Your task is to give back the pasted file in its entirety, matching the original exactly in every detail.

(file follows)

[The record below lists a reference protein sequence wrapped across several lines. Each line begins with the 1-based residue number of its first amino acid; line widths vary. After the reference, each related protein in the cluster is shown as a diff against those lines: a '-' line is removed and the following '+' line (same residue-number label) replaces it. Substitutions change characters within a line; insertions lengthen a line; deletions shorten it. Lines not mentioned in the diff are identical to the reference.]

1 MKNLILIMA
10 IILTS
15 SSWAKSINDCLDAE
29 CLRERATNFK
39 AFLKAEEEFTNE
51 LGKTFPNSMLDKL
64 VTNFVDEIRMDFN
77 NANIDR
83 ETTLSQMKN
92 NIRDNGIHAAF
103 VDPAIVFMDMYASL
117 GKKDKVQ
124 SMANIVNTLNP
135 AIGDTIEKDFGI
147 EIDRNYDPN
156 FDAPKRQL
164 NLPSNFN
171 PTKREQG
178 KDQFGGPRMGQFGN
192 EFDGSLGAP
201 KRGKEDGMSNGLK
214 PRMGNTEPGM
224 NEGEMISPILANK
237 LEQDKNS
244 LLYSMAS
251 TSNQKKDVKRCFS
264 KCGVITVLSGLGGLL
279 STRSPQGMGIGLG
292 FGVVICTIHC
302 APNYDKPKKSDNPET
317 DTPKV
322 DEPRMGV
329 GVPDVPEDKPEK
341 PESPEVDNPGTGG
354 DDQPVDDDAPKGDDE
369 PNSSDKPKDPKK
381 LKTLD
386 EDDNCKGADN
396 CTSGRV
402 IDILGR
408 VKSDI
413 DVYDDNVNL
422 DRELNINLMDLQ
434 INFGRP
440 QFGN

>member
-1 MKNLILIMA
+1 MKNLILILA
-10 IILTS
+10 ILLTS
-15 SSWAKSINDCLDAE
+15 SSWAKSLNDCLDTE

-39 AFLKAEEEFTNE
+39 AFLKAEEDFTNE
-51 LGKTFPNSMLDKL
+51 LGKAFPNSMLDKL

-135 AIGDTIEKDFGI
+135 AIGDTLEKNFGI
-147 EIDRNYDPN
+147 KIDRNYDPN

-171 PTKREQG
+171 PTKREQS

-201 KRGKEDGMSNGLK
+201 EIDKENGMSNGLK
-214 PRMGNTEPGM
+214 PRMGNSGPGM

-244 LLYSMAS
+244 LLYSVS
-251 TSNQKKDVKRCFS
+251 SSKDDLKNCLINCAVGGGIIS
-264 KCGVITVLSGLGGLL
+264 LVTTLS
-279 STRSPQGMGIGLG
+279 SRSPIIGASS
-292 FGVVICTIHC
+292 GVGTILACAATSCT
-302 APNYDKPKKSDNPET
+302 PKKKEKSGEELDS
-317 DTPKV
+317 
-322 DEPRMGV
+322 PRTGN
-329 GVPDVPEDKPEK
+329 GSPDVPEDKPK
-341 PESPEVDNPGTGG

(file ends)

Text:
[The record below lists a reference protein sequence wrapped across several lines. Each line begins with the 1-based residue number of its first amino acid; line widths vary. After the reference, each related protein in the cluster is shown as a diff against those lines: a '-' line is removed and the following '+' line (same residue-number label) replaces it. Substitutions change characters within a line; insertions lengthen a line; deletions shorten it. Lines not mentioned in the diff are identical to the reference.]

1 MKNLILIMA
10 IILTS
15 SSWAKSINDCLDAE
29 CLRERATNFK
39 AFLKAEEEFTNE
51 LGKTFPNSMLDKL
64 VTNFVDEIRMDFN
77 NANIDR
83 ETTLSQMKN
92 NIRDNGIHAAF
103 VDPAIVFMDMYASL
117 GKKDKVQ
124 SMANIVNTLNP
135 AIGDTIEKDFGI
147 EIDRNYDPN
156 FDAPKRQL
164 NLPSNFN
171 PTKREQG
178 KDQFGGPRMGQFGN
192 EFDGSLGAP
201 KRGKEDGMSNGLK
214 PRMGNTEPGM
224 NEGEMISPILANK
237 LEQDKNS
244 LLYSMAS
251 TSNQKKDVKRCFS
264 KCGVITVLSGLGGLL
279 STRSPQGMGIGLG
292 FGVVICTIHC
302 APNYDKPKKSDNPET
317 DTPKV
322 DEPRMGV
329 GVPDVPEDKPEK
341 PESPEVDNPGTGG
354 DDQPVDDDAPKGDDE
369 PNSSDKPKDPKK
381 LKTLD
386 EDDNCKGADN
396 CTSGRV
402 IDILGR
408 VKSDI
413 DVYDDNVNL
422 DRELNINLMDLQ
434 INFGRP
440 QFGN

>member
-1 MKNLILIMA
+1 MKNLILILA
-10 IILTS
+10 ILLTS
-15 SSWAKSINDCLDAE
+15 SSWAKSLNDCLDTE

-39 AFLKAEEEFTNE
+39 AFLKAEEDFTNE
-51 LGKTFPNSMLDKL
+51 LGKAFPNSMLDKL

-135 AIGDTIEKDFGI
+135 AIGDTLEKNFGI
-147 EIDRNYDPN
+147 KIDRNYDPN

-171 PTKREQG
+171 PTKREQS

-201 KRGKEDGMSNGLK
+201 EIDKENGMSNGLK
-214 PRMGNTEPGM
+214 PRMGNSGPGM

-244 LLYSMAS
+244 LLYSVS
-251 TSNQKKDVKRCFS
+251 SSKDDLKNCLINCAVGGGIIS
-264 KCGVITVLSGLGGLL
+264 LVTTLS
-279 STRSPQGMGIGLG
+279 SRSPIIGASS
-292 FGVVICTIHC
+292 GVGTILACAATSCT
-302 APNYDKPKKSDNPET
+302 PKKKEKSGEELDS
-317 DTPKV
+317 
-322 DEPRMGV
+322 PRTGN
-329 GVPDVPEDKPEK
+329 GSPDVPEDKPK
-341 PESPEVDNPGTGG